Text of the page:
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Low cost low energy technology to desalinate water into potable water

Final Report Summary - DESOL (Low cost low energy technology to desalinate water into potable water)

The rising demand of drinking water and climate change has caused a shortage of potable water in many regions of the world. Desalination of sea or brackish water is necessary to assure a reliable water supply. Most common desalination technologies require large amounts of fossil fuels and thus also have high CO2 emissions. The costs for standard desalination are continuously rising due to the development of the costs for fossil fuels.

The desalination technology is environmental friendly by using the sun as the only energy source. It is independent from fossil fuels and external electricity supply. A high efficiency can be achieved by using temperature at a low level. This becomes possible by applying a vacuum distillation process. The vacuum is produced and maintained, without a vacuum pump, by an innovative process using gravitation for vacuum production. By applying a multi-stage distillation process the energy is re-used internally and the specific heat energy demand is kept on a low level. The control and adjustment of the distillation system is fully automatic without the use of electronic components. Very low maintenance at a long life time is aspired. A modular design enables flexible adaptation to various water production capacities required by customers. This technology was used and further developed in the DESOL project.

At lab experiments (without insulation or energy recovery), it was already possible to achieve an efficiency of 80 % - 85 %. The vacuum generation by gravitation was possible down to very low pressures that enabled the usage of low temperatures for evaporation (< 50 degrees Celsius).

In parallel to the tests of the distillation tank and the vacuum generation principle a number of sub-systems were designed and independently tested. Besides the solar pump system and the measures against fouling and scaling the focus was on the automatic control and adjustment system. The objective was a self-adjusting system without using electronic components as actuators or sensors. Finally the result was a 100 % mechanical / thermo-mechanical control and adjustment system that reacts flexible to changing conditions of the distillation process (fluctuating heat supply, pressure changes, weather, etc).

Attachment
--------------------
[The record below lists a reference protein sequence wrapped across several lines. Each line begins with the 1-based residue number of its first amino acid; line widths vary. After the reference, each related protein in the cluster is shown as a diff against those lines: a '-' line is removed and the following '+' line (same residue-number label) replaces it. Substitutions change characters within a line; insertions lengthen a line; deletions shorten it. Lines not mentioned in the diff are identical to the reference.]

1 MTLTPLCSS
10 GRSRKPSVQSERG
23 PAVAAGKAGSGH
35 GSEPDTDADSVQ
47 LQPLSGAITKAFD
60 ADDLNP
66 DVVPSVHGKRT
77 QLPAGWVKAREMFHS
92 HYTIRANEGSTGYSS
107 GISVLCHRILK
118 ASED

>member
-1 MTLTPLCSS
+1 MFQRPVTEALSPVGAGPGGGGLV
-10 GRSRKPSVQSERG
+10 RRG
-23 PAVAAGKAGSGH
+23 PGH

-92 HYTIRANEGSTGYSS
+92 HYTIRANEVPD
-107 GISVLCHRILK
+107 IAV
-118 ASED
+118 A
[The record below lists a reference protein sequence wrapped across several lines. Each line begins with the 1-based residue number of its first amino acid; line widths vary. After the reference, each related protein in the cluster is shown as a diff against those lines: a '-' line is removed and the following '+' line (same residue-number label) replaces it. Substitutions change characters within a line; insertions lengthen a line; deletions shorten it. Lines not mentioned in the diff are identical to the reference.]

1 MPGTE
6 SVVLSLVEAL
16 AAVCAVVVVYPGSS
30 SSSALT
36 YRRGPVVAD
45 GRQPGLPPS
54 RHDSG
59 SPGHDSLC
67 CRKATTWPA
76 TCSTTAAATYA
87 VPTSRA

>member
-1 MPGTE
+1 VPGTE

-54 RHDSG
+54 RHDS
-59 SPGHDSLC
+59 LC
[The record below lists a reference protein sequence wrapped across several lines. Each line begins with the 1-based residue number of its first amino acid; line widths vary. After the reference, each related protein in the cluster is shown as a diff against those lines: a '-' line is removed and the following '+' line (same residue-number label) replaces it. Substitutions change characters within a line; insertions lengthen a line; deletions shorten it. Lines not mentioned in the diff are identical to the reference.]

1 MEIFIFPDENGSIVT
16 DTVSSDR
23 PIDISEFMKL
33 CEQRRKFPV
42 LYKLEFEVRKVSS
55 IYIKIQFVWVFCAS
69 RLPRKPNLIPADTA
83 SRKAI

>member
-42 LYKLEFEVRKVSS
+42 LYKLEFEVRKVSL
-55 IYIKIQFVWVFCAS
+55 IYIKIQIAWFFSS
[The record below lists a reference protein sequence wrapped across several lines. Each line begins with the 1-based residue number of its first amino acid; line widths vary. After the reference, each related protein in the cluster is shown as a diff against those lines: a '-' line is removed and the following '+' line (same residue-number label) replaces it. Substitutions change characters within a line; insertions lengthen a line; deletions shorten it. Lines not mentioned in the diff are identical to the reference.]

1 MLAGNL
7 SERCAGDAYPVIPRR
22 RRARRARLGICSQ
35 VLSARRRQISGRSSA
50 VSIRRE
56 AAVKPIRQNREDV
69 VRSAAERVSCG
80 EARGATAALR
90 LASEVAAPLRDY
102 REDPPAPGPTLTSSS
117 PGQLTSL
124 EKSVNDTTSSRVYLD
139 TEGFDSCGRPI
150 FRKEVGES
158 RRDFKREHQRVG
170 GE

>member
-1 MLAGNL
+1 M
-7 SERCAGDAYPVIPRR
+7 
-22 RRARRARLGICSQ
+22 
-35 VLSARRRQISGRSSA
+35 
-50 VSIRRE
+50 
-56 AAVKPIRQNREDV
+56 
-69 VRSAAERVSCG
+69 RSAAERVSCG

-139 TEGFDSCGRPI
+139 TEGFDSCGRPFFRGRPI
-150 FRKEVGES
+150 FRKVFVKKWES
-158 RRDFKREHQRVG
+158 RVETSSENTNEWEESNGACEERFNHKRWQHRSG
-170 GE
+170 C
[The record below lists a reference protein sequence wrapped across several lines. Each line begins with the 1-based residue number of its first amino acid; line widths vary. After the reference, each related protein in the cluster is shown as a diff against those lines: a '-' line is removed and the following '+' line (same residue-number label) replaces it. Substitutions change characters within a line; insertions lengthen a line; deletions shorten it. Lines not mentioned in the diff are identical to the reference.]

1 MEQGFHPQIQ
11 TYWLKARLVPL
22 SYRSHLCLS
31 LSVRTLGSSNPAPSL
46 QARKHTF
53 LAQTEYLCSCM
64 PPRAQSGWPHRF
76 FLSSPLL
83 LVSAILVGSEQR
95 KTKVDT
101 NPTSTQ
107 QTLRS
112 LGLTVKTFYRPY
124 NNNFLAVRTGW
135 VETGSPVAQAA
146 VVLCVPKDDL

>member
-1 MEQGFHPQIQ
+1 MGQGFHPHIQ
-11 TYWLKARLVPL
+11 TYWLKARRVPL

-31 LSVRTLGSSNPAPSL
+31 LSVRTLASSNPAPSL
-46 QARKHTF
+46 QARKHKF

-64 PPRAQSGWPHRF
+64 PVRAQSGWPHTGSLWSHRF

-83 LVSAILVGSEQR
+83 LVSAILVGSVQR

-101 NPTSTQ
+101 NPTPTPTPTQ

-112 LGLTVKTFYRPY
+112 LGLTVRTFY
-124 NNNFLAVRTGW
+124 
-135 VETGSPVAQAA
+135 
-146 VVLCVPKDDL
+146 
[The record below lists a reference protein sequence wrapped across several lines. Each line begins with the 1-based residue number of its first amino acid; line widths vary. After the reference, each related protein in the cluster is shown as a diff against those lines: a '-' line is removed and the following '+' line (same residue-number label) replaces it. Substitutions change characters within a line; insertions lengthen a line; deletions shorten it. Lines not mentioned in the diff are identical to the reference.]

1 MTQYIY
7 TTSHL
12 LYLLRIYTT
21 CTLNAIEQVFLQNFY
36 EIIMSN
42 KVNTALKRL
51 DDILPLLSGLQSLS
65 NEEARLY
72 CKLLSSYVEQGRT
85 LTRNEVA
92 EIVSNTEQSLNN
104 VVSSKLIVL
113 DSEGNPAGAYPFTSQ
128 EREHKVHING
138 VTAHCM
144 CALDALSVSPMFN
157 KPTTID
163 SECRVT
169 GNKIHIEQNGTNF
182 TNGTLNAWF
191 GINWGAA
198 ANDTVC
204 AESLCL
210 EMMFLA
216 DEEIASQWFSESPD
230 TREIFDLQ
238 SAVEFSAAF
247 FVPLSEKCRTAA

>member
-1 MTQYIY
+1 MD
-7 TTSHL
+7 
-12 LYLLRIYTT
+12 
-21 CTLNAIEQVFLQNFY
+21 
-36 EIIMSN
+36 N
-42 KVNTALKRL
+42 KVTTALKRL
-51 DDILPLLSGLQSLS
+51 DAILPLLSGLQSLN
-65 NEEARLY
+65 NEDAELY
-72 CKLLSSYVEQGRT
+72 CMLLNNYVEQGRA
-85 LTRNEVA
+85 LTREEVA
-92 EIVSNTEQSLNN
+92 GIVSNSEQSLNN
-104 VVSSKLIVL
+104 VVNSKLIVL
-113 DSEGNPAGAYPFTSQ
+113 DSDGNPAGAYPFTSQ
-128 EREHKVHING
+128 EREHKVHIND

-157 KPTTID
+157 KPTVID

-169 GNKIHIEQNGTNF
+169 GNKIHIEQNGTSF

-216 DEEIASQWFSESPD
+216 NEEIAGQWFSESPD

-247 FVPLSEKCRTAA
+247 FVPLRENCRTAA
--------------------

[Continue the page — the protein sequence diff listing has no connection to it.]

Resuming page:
In the second phase of the project the DESOL system was extended to a two-stage distillation system to decrease the energy demand and to prove that a multi stage process is possible.

Various tests were carried out:
- tests at Fraunhofer TEG Stuttgart, Germany (commissioning and optimisation of two-stage system);
- tests at the technology centre of CRIC in Terrassa, Spain (integration of sub-systems in complete system, such as thermal solar collectors, control and adjustment, pump system etc.);
- tests and demonstration at Hotel facility of Club Med, France (tests under real conditions to evaluate the performance of the system and to identify the potential for further optimisation - variation of process parameters and investigation of the impact on the systems performance).
At the end of the project the system was demonstrated at Club Med facilities in France. The dissemination activities will go on after the project.

The difference of the system to the current state of the art is that the technology is a low cost and low energy consuming technology. It is designed to provide water for single households up to small and medium enterprises (SMEs). The technological innovations are especially in the vacuum generation and the self adjustment without a complicated control system. It is no system known that produces the vacuum in a similar way.

The DESOL technology will be suitable to desalinate sea or brackish water effectively with low costs and low maintenance efforts. The system runs by solar energy and enables an autarkic water supply, independent from a public infrastructure. It has been experienced and evaluated by a market survey that the DESOL technology has a high potential to be used for decentralised water production in small and medium sized facilities. It is also possible to integrate the DESOL technology into renewable energy hybrid systems. Instead of heat from thermal solar collectors, waste heat from e.g. photovoltaic (PV) panels can be used.

The knowledge about the tank system developed in the DESOL project is, besides the application as a sub system of the DESOL technology, also suitable for other markets like water purification and chemical industry. This knowledge enables the SMEs involved to strength their market position and to enter new markets.